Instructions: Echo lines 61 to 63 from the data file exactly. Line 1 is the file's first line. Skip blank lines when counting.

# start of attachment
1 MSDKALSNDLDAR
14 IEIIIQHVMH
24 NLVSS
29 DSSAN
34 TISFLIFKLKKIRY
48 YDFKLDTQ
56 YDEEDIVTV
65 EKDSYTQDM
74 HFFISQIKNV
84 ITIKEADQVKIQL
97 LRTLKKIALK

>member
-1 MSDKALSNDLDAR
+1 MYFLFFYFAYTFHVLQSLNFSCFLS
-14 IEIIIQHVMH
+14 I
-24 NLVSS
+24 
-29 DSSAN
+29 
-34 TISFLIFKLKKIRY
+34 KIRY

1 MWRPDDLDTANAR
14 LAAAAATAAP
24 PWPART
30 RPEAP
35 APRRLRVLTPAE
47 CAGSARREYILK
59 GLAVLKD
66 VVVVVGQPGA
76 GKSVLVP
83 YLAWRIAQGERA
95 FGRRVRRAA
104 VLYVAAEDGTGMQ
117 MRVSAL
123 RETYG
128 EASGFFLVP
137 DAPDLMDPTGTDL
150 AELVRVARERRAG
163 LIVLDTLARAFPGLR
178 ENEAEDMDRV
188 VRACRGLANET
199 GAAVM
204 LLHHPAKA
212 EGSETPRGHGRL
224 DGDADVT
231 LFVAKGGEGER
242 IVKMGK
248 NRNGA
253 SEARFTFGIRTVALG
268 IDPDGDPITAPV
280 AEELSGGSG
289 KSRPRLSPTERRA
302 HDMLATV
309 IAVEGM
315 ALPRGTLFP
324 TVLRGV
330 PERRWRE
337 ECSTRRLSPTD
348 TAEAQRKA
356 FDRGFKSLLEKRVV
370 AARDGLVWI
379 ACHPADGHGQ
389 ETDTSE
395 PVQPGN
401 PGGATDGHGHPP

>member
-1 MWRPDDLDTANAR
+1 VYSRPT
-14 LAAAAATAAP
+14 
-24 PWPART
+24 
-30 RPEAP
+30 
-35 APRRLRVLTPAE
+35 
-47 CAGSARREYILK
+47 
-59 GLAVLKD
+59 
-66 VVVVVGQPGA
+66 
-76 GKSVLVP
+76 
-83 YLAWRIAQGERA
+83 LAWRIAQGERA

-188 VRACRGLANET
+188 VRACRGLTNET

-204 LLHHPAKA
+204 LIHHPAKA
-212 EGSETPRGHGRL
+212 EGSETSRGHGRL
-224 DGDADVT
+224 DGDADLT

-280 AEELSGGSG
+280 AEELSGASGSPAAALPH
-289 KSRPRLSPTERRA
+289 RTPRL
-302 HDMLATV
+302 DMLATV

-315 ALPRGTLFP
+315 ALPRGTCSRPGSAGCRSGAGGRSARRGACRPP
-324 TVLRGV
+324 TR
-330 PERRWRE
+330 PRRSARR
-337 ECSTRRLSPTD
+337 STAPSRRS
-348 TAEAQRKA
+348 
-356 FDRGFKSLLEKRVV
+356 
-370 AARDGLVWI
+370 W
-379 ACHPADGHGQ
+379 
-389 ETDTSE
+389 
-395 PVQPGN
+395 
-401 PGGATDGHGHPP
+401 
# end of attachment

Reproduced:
356 FDRGFKSLLEKRVV
370 AARDGLVWI
379 ACHPADGHGQ